Tourmaline’s colours have many different causes. It’s generally agreed that traces of iron, and possibly titanium, induce green and blue colours. Manganese produces reds and pinks, and possibly yellows. Some pink and yellow tourmalines might owe their hues to colour centres caused by radiation, which can be natural or laboratory-induced.Tourmaline Description Tourmaline History and Lore
Birthstones & AnniversariesTourmaline is a birthstone for October, along with opal. Tourmaline is also the gem of the eighth anniversary.
Francisco Spinoza’s expedition discovers “Brazilian emerald”: the first recorded green tourmaline crystal.
Tourmaline becomes electrically charged when heated. Also when squeezed: it’s piezoelectric too.
Brazilian source famous for vivid blue to green tourmalines coloured by copper.
Where It's Found
There are a number of processes used to alter the colour or apparent clarity, or to improve the durability of gems.Learn More
Some gemstones have synthetic counterparts that have essentially the same chemical, physical and optical properties, but are grown by man in a laboratory.Learn More
Any gem can be imitated – sometimes by man-made materials or by natural materials chosen by man to impersonate a particular gem.Learn More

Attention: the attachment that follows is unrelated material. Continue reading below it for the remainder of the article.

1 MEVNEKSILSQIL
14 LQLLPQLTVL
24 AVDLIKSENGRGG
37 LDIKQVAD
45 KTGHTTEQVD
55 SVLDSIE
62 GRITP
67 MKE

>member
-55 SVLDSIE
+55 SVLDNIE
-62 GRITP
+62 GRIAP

Why We Love This Gemstone
Tourmaline crystallizes in the trigonal system; no other common mineral has three-sided prisms.
Watermelon tourmaline is green on the outside and a delicious pink on the inside.
Liddicoatite tourmaline was named for beloved former GIA President Richard T. Liddicoat.
Tourmaline’s varieties have a wide range of quality factors considerations.
Tourmaline's rainbow colours have a wide range of colour intensity and tone.
Pink to red tourmaline often has more visible inclusions than green to blue varieties.
Tourmaline crystals are often long, leading cutters to cut slender finished stones.
Tourmalines come in all shapes and sizes. The value change for size varies with the variety.
Tourmaline Quality Factors: The Comprehensive Guide
Explore sources, gemmological research and the role of gems in history.
Copper-bearing (Paraíba-type) tourmaline from MozambiqueBrendan M. Laurs, et al. Read more in English
Copper-bearing tourmalines from new deposits in Paraíba State, BrazilMasashi Furuya Read more in English
“Paraíba”-type copper-bearing tourmaline from Brazil, Nigeria and Mozambique: chemical fingerprinting by LA-ICP-MSAhmadjan Abduriyim, et al. Read more in English